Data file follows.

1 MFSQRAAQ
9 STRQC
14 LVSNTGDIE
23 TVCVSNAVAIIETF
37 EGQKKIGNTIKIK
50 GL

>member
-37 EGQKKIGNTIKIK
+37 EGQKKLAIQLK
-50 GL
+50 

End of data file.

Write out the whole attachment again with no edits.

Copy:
1 MFSQRAAQ
9 STRQC
14 LVSNTGDIE
23 TVCVSNAVAIIETF
37 EGQKKIGNTIKIK
50 GL

>member
-37 EGQKKIGNTIKIK
+37 EGQKKLAIQLK
-50 GL
+50 